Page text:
Robert writes: "Excelsior Park, at last one more photo of the Excel-0-Graph Excelsior Park (not mine), compare the dial, nothing more written on it, a variant you did not have. so, this are the four variants I knew of
  1. Excelsior Park, with and with out Excel-0-Graph or only Excel-0-Graph on the dial.
  2. Gallet by Racine (Gallet and Excelsior Park worked already together in the 30th, Racine was the US Importeur/wholeseller, a company owned by Gallet)
  3. Sinn Navigator, Helmut Sinn Frankfurt/Main Germany, a german WW II combat pilot & pilotteacher who started his famous watch business "Sinn Spezialuhren Frankfurt am Main" in the early 60th, selling only directly high quality but inexpensive watches build with swiss movements and components. The Navigator is one of the early Sinns, ca 1965 up. Helmut Sinn sold his "Sinn Spezialuhren Frankfurt am Main" company in 1994 and founded in the high age of 82 in 1998 his new companys "Jubilaruhren" , "Chronosport" and "Guinand". His old company ist still in business too.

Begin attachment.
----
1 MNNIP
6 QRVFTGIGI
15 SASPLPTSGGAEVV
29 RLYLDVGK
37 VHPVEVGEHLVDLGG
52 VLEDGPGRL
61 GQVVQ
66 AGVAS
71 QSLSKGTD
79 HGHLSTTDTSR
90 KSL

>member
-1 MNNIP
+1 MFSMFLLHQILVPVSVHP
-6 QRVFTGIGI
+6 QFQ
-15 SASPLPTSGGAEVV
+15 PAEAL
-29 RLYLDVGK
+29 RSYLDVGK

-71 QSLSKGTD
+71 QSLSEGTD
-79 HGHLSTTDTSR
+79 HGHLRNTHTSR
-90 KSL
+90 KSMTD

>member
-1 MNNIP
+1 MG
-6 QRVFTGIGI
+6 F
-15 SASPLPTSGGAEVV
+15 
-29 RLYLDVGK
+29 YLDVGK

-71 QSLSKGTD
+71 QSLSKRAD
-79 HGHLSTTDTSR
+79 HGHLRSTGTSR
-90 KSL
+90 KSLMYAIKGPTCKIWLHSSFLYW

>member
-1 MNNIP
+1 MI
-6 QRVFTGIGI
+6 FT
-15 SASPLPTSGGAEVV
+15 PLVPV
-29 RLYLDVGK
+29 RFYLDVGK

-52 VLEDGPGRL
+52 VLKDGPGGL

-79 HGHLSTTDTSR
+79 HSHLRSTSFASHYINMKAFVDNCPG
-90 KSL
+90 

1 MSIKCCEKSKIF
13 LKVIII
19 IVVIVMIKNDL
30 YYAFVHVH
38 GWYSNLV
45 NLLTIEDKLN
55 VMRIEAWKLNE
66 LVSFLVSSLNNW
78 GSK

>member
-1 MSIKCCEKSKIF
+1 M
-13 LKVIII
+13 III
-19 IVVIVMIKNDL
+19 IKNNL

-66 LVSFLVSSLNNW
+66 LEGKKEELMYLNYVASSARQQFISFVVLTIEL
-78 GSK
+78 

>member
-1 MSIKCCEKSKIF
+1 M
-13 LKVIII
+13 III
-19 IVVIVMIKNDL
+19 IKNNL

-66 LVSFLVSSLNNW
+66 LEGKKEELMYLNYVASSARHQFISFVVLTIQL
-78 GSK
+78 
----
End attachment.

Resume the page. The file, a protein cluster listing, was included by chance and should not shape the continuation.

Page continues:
4. The Elka, story you have already (see below)".

Robert also sent me these wonderful pictures of his Elka. He writes "Elka is an Netherland distributor/Importer who sold the Excel-0-Graph as a own brand. It the same watch like the Sinn Navigator (The Sinn is a pre 903, name is just Navigator), Gallet by Racine or Excelsior Park."

Check out Robert's photo of the movement!

Eberjax